It can be difficult to work on civic education with teenagers. There is always a risk that they, or their parents, will perceive the proposed activities as an attack on their values . One should, therefore, think twice about the message sent to the target audience. Unfortunately, most empathy training misses that point. Indeed, many influential scholars conceive empathy training as engaging teenagers in activities (such as watching movies or listening to testimonies) aiming at triggering their empathy toward a specific group of people (Stephan & Finlay: 1999; Vescio et. al: 2003; Crisp & Turner: 2009). In those cases, the message seems to be: “we believe that the world would be a better place if you had more empathy toward group X or group Y” . For the training to be effective in the long run, one has to think of a better goal to offer to the target audience. Rhetorical exercises offer this better deal: by following a rhetorical training, teenagers develop empathy as a skill that will help them to succeed in their professional life. Indeed, rhetorical exercises were originally designed to help citizens win their cases in democratic institutions (Aristotle, Rhet.). The most effective way to do so is to be well aware of others’ points of view. Rhetorical training develops this awareness through the practice of twofold arguments (Pearce: 1994; Danblon: 2013; Ferry: 2013): on any issue, the apprentice is asked to find good reasons to support opposite opinions. This ability to switch between different points of view is at the core of empathy as a skill (Berthoz: 2014) and experimental studies have shown that this practice leads to greater moderation of opinions (Tuller: 2015). Moreover, a four-year field-project demonstrated that teenagers actually enjoy those exercises (Sans: 2017). Finally, in the process of finding arguments to support opposite opinions, participants will gain a better control over their empathy failures.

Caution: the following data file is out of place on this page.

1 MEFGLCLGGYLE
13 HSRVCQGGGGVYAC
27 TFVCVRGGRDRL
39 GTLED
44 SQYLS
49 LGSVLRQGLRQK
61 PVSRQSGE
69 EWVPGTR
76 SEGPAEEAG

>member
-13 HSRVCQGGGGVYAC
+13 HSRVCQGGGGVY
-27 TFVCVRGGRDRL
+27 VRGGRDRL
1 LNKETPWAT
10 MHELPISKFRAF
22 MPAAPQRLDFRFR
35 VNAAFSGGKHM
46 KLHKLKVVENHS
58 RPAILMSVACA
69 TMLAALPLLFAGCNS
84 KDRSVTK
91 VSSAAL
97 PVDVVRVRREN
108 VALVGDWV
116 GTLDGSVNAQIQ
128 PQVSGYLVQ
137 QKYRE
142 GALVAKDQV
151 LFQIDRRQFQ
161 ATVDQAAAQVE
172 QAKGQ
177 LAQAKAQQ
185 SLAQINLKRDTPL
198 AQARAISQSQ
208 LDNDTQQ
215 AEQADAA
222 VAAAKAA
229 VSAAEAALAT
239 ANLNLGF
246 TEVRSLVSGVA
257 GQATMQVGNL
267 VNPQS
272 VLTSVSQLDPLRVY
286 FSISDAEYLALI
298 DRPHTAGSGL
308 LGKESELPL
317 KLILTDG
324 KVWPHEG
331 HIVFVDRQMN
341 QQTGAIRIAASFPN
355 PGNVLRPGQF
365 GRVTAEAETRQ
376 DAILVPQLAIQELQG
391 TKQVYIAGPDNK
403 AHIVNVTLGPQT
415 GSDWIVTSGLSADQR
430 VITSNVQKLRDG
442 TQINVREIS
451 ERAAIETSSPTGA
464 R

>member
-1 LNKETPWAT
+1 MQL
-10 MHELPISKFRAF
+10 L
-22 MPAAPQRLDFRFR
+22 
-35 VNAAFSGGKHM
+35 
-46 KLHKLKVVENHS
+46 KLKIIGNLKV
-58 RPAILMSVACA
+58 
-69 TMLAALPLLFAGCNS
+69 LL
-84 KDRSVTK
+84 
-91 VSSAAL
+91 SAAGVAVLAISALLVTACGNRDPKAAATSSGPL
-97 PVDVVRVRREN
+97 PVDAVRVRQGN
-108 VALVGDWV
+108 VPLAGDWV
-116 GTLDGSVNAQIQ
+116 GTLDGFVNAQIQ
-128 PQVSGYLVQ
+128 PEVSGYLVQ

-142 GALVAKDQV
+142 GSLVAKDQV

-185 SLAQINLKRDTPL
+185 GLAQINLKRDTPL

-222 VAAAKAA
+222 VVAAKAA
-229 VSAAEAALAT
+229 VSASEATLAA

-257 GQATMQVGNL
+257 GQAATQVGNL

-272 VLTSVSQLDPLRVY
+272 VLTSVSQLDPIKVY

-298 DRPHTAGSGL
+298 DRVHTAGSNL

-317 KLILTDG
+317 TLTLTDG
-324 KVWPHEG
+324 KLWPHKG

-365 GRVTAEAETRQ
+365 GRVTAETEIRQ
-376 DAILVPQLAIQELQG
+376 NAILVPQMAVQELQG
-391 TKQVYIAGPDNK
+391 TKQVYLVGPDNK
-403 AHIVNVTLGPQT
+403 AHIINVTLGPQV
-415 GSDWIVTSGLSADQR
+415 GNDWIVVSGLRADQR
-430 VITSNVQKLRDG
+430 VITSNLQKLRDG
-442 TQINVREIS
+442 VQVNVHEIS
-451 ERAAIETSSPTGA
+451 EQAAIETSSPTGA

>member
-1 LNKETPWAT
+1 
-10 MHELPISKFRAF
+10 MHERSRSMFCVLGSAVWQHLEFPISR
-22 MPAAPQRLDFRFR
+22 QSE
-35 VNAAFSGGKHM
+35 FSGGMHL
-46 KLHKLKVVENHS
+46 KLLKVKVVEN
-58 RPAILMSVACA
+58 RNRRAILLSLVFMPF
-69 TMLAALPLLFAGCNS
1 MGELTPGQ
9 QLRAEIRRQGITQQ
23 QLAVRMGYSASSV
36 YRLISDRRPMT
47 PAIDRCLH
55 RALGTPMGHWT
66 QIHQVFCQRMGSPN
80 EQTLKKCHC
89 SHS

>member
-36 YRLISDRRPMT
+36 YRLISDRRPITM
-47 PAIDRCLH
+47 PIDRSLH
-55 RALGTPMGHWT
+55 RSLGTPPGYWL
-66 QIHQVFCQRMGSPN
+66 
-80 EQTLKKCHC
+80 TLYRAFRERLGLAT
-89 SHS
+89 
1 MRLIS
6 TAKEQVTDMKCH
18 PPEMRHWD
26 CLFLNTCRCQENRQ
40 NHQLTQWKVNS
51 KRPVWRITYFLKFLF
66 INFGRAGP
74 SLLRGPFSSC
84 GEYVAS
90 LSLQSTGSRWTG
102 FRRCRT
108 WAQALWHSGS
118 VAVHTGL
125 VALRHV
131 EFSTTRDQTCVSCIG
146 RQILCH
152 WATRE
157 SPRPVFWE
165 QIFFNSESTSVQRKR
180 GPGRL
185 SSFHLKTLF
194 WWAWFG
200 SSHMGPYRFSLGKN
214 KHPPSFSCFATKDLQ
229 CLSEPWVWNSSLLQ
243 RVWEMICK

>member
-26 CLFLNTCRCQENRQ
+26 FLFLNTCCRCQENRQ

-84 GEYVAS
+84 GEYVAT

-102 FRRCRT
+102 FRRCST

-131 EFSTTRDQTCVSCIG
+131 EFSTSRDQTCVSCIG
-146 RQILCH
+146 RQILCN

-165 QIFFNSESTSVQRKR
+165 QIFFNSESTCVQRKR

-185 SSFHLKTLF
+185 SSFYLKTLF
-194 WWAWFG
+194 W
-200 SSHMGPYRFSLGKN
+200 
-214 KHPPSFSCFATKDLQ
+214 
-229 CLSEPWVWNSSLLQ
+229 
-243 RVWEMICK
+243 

Although there are several existing tools to measure empathy (Davis: 1980; Baron-Cohen & Wheelwright: 2004; Favre: 2005; Jolliffe & Farrington: 2006), those tools are of little help in counteracting empathy failures. Indeed, those tools (i.e. self-report questionnaires) give participants an empathy score but no instructions on the ways they could do better. By contrast, when engaging in rhetorical exercises, participants will gain awareness of three limits of empathy: technical, ethical and situational. The technical limit comes from the fact that humans are hard wired to look for confirmations of their beliefs (Houdé: 1997; Danblon: 2002; Mecier & Sperber: 2011; Kanhman: 2011). Once one has an opinion in mind, it might be difficult to conceive that others might think differently. The ethical limit comes from the fact that humans have values. As soon as values come into place, humans tend to behave as if they were engaged in team-sport (Angenot: 2008; Haidt: 2012): they don’t want to have anything in common with those who belong to the other team. On sensitive issues, we tend to be reluctant to consider and express opinions opposite to ours. Finally, situational limitations come from the fact that humans tend to switch off their empathy as soon as they perceive others as competitors (Singer et. al : 2006 ; Takahashi et. al.: 2009). Proper empathy training should focus on people’s ability and willingness to better control those limits.